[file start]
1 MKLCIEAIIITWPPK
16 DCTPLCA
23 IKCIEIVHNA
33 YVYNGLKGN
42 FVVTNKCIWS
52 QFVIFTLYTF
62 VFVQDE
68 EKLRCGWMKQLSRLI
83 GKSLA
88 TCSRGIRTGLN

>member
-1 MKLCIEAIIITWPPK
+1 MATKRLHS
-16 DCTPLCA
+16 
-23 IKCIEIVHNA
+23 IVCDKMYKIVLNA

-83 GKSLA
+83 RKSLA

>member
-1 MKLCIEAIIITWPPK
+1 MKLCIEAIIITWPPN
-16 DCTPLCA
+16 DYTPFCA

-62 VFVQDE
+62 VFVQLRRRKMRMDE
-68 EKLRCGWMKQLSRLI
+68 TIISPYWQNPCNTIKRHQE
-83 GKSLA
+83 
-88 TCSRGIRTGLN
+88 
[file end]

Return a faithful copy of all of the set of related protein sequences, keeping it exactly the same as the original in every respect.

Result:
1 MKLCIEAIIITWPPK
16 DCTPLCA
23 IKCIEIVHNA
33 YVYNGLKGN
42 FVVTNKCIWS
52 QFVIFTLYTF
62 VFVQDE
68 EKLRCGWMKQLSRLI
83 GKSLA
88 TCSRGIRTGLN

>member
-1 MKLCIEAIIITWPPK
+1 MATKRLHS
-16 DCTPLCA
+16 
-23 IKCIEIVHNA
+23 IVCDKMYKIVLNA

-83 GKSLA
+83 RKSLA

>member
-1 MKLCIEAIIITWPPK
+1 MKLCIEAIIITWPPN
-16 DCTPLCA
+16 DYTPFCA

-62 VFVQDE
+62 VFVQLRRRKMRMDE
-68 EKLRCGWMKQLSRLI
+68 TIISPYWQNPCNTIKRHQE
-83 GKSLA
+83 
-88 TCSRGIRTGLN
+88 